Image capture was performed with a Nikon® D70 digital camera (image resolution of 2,240 × 1,488 pixels) equipped with a Nikon AF Nikkor® 28–200 mm telephoto lens. The focal axis of the camera was parallel to the horizontal plane of the skull and centred on its ventral aspect. Images always included a scale (interval 50 mm). The data consist of 12 pairs of bilateral landmarks and four midline landmarks recorded in two dimensions. In addition to being highly repeatable, these landmarks encompass elements of the entire cranium. Specimens were positioned so that all of the landmarks could be digitised without repositioning them during measurement.
Sixteen landmarks were plotted in order to describe the size and shape variations, producing a set of 32 raw coordinates for each specimen. Twelve of these landmarks were topologically equivalent, being four landmarks on the mid-sagittal plain. Figure 1 shows the location of the anatomical landmarks. Von Driesch (1976) was used to guide the spelling of the anatomical and zoological terms in this investigation. Data were analysed using geometric morphometric methods (Bookstein, 1991; Rohlf and Marcus, 1993).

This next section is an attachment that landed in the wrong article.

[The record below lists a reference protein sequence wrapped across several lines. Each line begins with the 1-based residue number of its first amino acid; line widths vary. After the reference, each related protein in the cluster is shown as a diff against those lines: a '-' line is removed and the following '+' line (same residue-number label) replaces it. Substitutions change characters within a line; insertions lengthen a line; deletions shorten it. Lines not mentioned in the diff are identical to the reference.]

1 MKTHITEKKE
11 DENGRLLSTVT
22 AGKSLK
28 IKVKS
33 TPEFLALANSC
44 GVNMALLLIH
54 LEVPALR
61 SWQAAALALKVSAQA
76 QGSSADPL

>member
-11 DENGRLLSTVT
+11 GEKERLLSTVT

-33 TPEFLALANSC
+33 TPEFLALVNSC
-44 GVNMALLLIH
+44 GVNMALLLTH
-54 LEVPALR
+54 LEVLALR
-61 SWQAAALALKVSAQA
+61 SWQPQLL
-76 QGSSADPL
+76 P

All images were saved in JPEG format and stored on a personal computer. The software TpsUtility v. 1.50(Rohlf, 2012) was used to prepare and organise the images. Measurements were directly recorded as x- and y-coordinates using TpsDig v. 2.04software (Rohlf, 2005).To determine measurement error, each individual was measured two times by the same observer (Esteve-Puig) on separate days. TpsSmall v. 1.29 software (Rohlf, 2014) was used to assess the correlation between Procrustes and the Kendall tangent space distances to ensure that the amount of shape variation in a data set was small enough to allow subsequent statistical analyses. As the correlation between Procrustes and the Kendall shape spaces was very high (r=0.999, root MS error: 0.00002), we proceeded with the subsequent morphometric analyses.